Does this excerpt show more influence by Puritan beliefs or by the Age of Reason (the Enlightenment)? I need two reasons for the answer.
This is an excerpt from an essay written during the Revolutionary War to inform the American public of what was happening on the battlefields and to encourage them to continue the war for independence. Does this excerpt show more influence by Puritan beliefs or by the Age of Reason (the Enlightenment)? I need TWO reasons for the answer.
Heaven knows how to put a proper price upon its goods; it would be strange indeed if so celestial an article as freedom should not be highly rated. Britain, with an army to enforce her tyranny, has declared that she has a right (not only to tax) but "to bind us in all cases whatsoever," and if being bound in that manner, is not slavery, then is there not such a thing as slavery upon earth. Even the expression is impious; for so unlimited a power can belong only to God.
I have as little superstition in me as any man living, but my secret opinion has ever been, and still is, that God Almighty will not give up a people to military destruction, or leave them unsupportedly to perish who have so earnestly and so repeatedly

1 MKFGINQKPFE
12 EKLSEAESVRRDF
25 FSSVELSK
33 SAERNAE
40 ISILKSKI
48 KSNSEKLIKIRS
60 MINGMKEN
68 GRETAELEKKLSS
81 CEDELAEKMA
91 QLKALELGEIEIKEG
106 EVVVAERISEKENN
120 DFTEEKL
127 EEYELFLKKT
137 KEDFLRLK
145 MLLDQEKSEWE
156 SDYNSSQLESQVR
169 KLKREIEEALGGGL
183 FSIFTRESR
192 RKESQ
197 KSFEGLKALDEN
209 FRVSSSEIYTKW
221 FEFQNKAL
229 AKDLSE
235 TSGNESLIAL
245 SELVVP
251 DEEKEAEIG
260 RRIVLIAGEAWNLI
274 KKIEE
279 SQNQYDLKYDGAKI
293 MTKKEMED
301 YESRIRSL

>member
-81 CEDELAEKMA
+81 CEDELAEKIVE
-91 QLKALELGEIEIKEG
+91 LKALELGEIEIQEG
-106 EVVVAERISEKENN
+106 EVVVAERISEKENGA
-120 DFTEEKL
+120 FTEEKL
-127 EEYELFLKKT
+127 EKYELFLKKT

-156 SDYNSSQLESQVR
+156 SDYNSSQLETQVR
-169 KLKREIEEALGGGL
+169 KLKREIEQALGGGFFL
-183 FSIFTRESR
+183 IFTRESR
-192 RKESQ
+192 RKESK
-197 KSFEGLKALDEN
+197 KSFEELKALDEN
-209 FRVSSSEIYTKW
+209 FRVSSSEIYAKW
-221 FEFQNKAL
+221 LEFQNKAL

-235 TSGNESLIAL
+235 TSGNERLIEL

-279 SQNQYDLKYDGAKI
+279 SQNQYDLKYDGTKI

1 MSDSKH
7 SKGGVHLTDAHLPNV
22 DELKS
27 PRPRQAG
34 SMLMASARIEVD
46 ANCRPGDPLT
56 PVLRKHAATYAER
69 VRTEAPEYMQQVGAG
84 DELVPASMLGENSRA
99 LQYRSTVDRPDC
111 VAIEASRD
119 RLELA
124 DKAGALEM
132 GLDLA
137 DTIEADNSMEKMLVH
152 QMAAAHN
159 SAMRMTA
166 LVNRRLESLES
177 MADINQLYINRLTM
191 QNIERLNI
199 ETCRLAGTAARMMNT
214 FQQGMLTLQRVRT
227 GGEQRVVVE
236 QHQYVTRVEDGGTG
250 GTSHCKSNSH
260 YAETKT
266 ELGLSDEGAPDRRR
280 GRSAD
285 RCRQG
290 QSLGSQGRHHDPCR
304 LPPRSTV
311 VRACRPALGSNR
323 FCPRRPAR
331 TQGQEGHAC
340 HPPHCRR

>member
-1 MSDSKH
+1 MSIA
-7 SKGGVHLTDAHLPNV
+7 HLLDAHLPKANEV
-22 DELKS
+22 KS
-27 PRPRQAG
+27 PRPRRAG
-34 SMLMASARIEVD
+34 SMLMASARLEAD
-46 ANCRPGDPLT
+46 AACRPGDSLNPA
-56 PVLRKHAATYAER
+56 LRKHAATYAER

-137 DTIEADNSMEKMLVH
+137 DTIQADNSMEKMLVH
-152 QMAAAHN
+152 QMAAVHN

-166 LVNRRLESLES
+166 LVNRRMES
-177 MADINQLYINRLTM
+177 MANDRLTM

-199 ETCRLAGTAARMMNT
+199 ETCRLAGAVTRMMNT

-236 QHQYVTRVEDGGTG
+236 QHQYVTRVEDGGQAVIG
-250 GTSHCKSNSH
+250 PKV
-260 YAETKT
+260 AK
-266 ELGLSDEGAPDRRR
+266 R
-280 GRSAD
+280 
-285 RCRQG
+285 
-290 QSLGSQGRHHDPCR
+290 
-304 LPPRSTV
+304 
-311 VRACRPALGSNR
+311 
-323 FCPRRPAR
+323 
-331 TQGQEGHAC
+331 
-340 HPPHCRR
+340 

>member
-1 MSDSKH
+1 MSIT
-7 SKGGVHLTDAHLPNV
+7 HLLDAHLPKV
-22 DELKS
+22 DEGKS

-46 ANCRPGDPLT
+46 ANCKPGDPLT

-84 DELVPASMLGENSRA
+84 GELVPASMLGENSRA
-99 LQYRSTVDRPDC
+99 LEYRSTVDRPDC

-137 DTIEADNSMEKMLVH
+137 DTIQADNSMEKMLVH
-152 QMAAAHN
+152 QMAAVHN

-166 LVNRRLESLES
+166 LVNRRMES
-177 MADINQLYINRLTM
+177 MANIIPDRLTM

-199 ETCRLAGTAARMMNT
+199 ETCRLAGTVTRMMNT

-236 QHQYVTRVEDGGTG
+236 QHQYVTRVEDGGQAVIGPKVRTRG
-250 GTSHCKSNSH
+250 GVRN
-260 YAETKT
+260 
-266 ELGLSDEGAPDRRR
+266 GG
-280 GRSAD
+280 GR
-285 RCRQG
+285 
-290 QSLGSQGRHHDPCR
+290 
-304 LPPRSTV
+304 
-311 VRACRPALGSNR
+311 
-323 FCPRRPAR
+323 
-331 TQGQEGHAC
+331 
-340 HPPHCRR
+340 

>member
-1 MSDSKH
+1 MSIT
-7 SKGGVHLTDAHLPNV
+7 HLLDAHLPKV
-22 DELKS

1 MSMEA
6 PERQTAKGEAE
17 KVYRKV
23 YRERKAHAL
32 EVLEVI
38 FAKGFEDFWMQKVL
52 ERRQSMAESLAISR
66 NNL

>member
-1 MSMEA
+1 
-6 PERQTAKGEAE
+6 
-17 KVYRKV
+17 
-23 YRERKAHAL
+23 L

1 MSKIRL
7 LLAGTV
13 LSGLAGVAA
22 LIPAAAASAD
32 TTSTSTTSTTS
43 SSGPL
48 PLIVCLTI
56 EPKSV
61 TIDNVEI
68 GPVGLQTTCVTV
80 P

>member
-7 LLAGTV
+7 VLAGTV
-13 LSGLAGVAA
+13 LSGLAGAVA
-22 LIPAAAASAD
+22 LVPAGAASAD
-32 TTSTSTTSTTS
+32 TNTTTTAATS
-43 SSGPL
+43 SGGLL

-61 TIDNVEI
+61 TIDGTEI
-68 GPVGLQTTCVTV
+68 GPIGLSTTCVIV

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Since this excerpt is from Thomas Paine's "Crisis No. !," his thoughts are more reflective of the Age of Reason., for he denied divine authority to any particular creed. In fact, Paine himself is the author of the book, "The Age of Reason" in which he writes,
The most formidable weapon against enemies of any kind is Reason. I have never used any other, and I trust I never shall. (1st reason)
In Paine's passage about Heaven knowing how to assess a price upon its goods, his logical reasoning is displayed. For instance, Paine argues that if Britain...has declared that she has a right (not only to tax), but "to bind us in all cases whatsoever, and if being bound in that manner, is not slavery, then there is not such a thing as slavery upon earth.
Clearly this is a rational, logical argument, typical of a Rationalist. (2nd reason)
Throughout this essay, Paine employs phrases such as "I see no real cause...." and "My own line of reasoning is...." These are the words of a Rationalist, a logical man, not a Puritan who believes in predestination and arbitrary acts of God.
And, although God is involved in his third reason and Paine thus shows his religious faith, Paine's argument still remains logical:
God will give up a people to destruction who have so earnestly and repeatedly sought to avoid the calamities of war, by every decent method which wisdom could invent.